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Title: Progress Report on Alloy 617 Notched Specimen Testing

Abstract

Creep behavior of Alloy 617 has been extensively characterized to support the development of a draft Code Case to qualify Alloy 617 in Section III division 5 of the ASME Boiler and Pressure Vessel Code. This will allow use of Alloy 617 in construction of nuclear reactor components at elevated temperatures and longer periods of time (up to 950°C and 100,000 hours). Prior to actual use, additional concerns not considered in the ASME code need to be addressed. Code Cases are based largely on uniaxial testing of smooth gage specimens. In service conditions, components will generally be under multi axial loading. There is also the concern of the behavior at discontinuities, such as threaded components. To address the concerns of multi axial creep behavior and at geometric discontinuities, notched specimens have been designed to create conditions representative of the states that service components experience. Two general notch geometries have been used for these series of tests: U notch and V notch specimens. The notches produce a tri axial stress state, though not uniform across the specimen. Characterization of the creep behavior of the U notch specimens and the creep rupture behavior of the V notch specimens provides a good approximationmore » of the behavior expected of actual components. Preliminary testing and analysis have been completed and are reported in this document. This includes results from V notch specimens tested at 900°C and 800°C. Failure occurred in the smooth gage section of the specimen rather than at the root of the notch, though some damage was present at the root of the notch, where initial stress was highest. This indicates notch strengthening behavior in this material at these temperatures.« less

Authors:
 [1];  [1];  [1]
  1. Idaho National Lab. (INL), Idaho Falls, ID (United States)
Publication Date:
Research Org.:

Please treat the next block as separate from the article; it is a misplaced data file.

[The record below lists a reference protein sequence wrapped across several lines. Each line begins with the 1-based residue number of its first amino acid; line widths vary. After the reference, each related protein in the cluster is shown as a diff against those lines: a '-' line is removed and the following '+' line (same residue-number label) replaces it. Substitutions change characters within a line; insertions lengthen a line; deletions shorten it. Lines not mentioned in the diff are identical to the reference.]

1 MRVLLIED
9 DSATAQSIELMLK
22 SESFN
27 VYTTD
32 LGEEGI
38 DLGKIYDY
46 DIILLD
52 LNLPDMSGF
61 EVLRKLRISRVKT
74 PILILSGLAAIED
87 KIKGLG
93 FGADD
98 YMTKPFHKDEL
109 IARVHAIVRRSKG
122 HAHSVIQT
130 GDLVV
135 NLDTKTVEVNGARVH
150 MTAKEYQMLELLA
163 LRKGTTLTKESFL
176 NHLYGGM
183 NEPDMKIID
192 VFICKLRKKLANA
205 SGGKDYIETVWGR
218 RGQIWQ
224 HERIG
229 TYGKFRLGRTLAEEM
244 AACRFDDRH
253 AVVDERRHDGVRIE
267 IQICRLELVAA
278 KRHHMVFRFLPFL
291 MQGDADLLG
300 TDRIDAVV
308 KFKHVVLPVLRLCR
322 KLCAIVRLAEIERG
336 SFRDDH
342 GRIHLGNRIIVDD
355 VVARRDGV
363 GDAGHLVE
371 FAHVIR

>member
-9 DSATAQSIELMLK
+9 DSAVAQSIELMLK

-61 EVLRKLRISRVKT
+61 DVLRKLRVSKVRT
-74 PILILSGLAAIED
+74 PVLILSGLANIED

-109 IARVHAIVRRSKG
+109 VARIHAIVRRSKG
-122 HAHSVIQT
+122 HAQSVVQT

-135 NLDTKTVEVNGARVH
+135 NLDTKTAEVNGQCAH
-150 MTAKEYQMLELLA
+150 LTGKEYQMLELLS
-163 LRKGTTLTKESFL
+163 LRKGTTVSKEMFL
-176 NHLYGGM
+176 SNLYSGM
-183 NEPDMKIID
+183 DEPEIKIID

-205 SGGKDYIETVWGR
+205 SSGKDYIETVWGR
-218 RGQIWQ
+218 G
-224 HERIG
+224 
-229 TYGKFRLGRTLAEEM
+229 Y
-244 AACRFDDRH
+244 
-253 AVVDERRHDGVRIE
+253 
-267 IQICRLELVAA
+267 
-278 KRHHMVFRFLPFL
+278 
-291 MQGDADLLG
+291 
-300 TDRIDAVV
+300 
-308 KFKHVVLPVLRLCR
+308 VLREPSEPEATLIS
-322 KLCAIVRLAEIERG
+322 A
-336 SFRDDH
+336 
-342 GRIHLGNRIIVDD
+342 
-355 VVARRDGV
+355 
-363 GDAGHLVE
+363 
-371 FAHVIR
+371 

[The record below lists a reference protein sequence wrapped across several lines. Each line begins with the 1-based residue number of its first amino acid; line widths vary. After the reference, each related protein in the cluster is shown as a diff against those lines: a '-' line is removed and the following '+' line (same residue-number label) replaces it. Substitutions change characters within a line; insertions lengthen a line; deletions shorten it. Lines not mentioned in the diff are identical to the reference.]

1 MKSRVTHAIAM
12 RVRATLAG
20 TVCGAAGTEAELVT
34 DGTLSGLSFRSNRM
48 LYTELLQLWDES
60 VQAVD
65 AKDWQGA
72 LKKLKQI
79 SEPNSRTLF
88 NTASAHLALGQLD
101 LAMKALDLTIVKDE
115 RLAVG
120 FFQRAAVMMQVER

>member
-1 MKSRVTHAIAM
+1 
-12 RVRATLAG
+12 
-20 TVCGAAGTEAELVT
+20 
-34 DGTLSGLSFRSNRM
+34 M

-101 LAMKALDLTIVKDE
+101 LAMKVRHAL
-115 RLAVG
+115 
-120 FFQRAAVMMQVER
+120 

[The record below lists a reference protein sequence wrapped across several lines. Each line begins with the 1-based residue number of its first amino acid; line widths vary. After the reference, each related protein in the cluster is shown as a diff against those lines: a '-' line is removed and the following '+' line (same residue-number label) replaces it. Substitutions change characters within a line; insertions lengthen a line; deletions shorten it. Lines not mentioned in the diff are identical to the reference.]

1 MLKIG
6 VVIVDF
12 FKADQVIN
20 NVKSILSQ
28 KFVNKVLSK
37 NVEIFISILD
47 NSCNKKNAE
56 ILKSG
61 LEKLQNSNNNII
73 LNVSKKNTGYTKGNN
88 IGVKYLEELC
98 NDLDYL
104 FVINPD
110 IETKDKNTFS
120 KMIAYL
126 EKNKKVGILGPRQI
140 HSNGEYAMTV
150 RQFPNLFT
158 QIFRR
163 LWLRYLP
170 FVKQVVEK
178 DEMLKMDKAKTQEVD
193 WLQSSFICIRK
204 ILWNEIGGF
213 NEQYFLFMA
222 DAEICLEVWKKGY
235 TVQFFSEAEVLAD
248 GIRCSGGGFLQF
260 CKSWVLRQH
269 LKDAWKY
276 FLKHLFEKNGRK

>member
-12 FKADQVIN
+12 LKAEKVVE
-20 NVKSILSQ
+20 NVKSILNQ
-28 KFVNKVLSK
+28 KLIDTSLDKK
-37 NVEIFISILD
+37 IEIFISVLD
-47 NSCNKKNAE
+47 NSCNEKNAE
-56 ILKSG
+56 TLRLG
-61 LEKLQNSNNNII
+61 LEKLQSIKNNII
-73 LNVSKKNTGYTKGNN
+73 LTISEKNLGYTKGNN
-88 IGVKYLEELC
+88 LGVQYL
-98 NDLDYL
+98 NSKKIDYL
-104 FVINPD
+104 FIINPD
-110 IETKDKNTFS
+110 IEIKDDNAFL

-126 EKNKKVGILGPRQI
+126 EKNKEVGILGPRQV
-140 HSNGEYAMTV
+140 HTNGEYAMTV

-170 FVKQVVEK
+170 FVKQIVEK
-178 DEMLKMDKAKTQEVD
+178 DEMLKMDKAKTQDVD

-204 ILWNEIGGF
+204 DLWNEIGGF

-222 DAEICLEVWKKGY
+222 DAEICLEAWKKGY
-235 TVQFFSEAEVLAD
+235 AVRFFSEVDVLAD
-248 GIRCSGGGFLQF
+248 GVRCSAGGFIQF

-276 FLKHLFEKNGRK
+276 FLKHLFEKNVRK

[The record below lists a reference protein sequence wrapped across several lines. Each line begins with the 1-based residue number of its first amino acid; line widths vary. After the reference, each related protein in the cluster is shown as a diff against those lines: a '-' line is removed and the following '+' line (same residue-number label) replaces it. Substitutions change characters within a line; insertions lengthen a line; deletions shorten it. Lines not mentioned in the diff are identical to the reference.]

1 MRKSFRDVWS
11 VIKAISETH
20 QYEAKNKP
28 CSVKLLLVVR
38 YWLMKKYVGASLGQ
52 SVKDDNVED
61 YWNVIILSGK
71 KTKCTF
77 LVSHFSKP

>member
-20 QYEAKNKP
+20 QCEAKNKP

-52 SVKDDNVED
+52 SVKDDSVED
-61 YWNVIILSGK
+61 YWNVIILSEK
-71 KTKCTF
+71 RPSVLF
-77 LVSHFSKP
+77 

Idaho National Lab. (INL), Idaho Falls, ID (United States)
Sponsoring Org.:
USDOE Office of Nuclear Energy (NE)
OSTI Identifier:
1364487
Report Number(s):
INL/EXT-16-39683
TRN: US1703340
DOE Contract Number:
AC07-05ID14517
Resource Type:
Technical Report
Country of Publication:
United States
Language:
English
Subject:
36 MATERIALS SCIENCE; RUPTURES; CREEP; NOTCHES; PROGRESS REPORT; ALLOYS; Alloy 617; characterization; Finite element analysis; very high temperature reactor

Citation Formats

McMurtrey, Michael David, Wright, Richard Neil, and Lillo, Thomas Martin. Progress Report on Alloy 617 Notched Specimen Testing. United States: N. p., 2016. Web. doi:10.2172/1364487.
McMurtrey, Michael David, Wright, Richard Neil, & Lillo, Thomas Martin. Progress Report on Alloy 617 Notched Specimen Testing. United States. doi:10.2172/1364487.
McMurtrey, Michael David, Wright, Richard Neil, and Lillo, Thomas Martin. Mon . "Progress Report on Alloy 617 Notched Specimen Testing". United States. doi:10.2172/1364487. https://www.osti.gov/servlets/purl/1364487.
@article{osti_1364487,
title = {Progress Report on Alloy 617 Notched Specimen Testing},
author = {McMurtrey, Michael David and Wright, Richard Neil and Lillo, Thomas Martin},
abstractNote = {Creep behavior of Alloy 617 has been extensively characterized to support the development of a draft Code Case to qualify Alloy 617 in Section III division 5 of the ASME Boiler and Pressure Vessel Code. This will allow use of Alloy 617 in construction of nuclear reactor components at elevated temperatures and longer periods of time (up to 950°C and 100,000 hours). Prior to actual use, additional concerns not considered in the ASME code need to be addressed. Code Cases are based largely on uniaxial testing of smooth gage specimens. In service conditions, components will generally be under multi axial loading. There is also the concern of the behavior at discontinuities, such as threaded components. To address the concerns of multi axial creep behavior and at geometric discontinuities, notched specimens have been designed to create conditions representative of the states that service components experience. Two general notch geometries have been used for these series of tests: U notch and V notch specimens. The notches produce a tri axial stress state, though not uniform across the specimen. Characterization of the creep behavior of the U notch specimens and the creep rupture behavior of the V notch specimens provides a good approximation of the behavior expected of actual components. Preliminary testing and analysis have been completed and are reported in this document. This includes results from V notch specimens tested at 900°C and 800°C. Failure occurred in the smooth gage section of the specimen rather than at the root of the notch, though some damage was present at the root of the notch, where initial stress was highest. This indicates notch strengthening behavior in this material at these temperatures.},
doi = {10.2172/1364487},
journal = {},
number = ,
volume = ,
place = {United States},
year = {Mon Aug 01 00:00:00 EDT 2016},
month = {Mon Aug 01 00:00:00 EDT 2016}
}

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